Keytruda makes surprise flop in lung cancer trial

Jan. 8, 2020

It’s been win after win for Keytruda since Merck began testing the immunotherapy on different types of cancer. But this week, the company announced that the monoclonal antibody, which works by blocking the PD-1 pathway where cancer cells can hide from the immune system, failed to significantly extend the life of patients with small cell lung cancer (SCLC).  

Keytruda has already been approved to treat non-small cell lung cancer and is the current leader in that market. But Merck has been in a heated competition to gain market share for SCLC, which accounts for 10-15 percent of all lung cancer cases.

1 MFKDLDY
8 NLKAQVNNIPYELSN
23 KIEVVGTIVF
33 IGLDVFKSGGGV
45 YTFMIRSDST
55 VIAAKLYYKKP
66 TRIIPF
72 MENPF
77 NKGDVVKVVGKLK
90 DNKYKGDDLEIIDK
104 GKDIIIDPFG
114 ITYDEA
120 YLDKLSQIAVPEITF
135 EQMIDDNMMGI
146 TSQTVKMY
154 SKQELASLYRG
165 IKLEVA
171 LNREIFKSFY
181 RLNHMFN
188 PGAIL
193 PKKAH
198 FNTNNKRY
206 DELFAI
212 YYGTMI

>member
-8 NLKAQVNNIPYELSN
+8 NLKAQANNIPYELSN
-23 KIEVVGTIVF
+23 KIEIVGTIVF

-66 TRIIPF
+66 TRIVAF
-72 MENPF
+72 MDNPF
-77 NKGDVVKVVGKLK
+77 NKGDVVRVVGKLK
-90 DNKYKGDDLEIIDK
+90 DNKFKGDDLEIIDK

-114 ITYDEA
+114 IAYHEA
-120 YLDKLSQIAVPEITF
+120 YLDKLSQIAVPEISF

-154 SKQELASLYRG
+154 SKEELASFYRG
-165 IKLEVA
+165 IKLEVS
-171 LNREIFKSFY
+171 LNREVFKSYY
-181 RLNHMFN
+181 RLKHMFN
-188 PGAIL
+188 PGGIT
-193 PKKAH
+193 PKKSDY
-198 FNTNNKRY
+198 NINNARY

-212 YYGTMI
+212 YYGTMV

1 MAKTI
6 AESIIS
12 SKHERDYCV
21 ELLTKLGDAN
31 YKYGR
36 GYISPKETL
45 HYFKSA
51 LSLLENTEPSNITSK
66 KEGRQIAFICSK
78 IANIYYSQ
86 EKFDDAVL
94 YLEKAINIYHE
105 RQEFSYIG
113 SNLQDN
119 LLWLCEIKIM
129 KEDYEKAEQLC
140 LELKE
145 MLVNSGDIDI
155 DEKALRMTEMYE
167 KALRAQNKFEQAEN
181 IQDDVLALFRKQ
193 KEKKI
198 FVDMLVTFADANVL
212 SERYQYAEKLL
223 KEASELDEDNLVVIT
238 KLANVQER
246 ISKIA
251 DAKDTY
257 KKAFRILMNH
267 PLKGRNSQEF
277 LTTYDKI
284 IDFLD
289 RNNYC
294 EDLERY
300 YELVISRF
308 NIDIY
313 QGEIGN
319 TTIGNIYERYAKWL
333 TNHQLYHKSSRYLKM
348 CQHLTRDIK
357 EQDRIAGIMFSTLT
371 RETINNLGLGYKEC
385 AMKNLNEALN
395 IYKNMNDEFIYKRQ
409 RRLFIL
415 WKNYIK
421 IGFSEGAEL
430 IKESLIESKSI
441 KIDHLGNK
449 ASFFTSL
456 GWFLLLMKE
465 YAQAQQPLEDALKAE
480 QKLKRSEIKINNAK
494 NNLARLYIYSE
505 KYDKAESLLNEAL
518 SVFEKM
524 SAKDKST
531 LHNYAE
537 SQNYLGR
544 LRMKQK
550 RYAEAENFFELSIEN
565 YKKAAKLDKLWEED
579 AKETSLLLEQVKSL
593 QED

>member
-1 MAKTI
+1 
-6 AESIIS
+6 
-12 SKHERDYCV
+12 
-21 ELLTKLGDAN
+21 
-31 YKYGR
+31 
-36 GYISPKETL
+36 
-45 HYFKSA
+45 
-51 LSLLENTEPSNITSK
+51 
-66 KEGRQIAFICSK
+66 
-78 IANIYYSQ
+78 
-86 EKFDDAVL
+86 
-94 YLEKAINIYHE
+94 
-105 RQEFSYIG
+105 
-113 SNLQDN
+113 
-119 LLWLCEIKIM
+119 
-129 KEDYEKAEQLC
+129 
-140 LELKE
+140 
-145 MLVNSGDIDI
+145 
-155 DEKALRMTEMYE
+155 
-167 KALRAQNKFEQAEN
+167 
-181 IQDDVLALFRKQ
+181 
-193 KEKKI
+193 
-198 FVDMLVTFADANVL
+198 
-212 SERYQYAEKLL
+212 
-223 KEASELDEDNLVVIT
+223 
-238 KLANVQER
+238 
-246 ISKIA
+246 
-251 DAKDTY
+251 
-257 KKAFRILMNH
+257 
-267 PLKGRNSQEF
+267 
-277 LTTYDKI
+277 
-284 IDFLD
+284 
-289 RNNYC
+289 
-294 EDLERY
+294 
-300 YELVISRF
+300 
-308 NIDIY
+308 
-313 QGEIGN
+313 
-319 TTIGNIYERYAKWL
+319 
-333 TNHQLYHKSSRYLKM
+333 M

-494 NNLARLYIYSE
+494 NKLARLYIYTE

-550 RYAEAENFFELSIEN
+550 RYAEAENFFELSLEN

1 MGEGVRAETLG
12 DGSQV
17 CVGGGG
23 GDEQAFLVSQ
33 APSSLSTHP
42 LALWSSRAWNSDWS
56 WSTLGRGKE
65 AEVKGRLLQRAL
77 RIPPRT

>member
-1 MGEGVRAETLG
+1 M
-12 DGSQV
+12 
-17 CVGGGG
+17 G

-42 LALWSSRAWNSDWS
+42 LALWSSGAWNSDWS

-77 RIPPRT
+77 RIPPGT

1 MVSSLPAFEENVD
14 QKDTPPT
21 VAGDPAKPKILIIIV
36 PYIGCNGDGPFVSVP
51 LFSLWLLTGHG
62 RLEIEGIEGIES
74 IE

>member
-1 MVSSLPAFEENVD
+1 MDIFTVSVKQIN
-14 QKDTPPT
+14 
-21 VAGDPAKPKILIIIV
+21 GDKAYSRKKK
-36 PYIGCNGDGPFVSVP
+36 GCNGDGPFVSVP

This recent study was a phase 3 trial using Keytruda in combination with chemotherapy. Although it did not extend survival for patients, it did slow the progression of the disease.

One theory as to why Keytruda missed the mark with this particular type of tumor is that it might not be more resistant to PD-1 inhibitors than other similar treatments. Bristol-Myers Squibb’s PD-1 inhibitor, Opdivo, also failed a similar SCLC trial. But two similar types of immunotherapies that instead target the PD-L1 pathway — Roche’s Tecentriq and AstraZeneca’s Imfinzi — have shown more success at treating SCLC.

Tecentriq has already been approved as a first-line treatment against SCLC.

Read the Reuters report.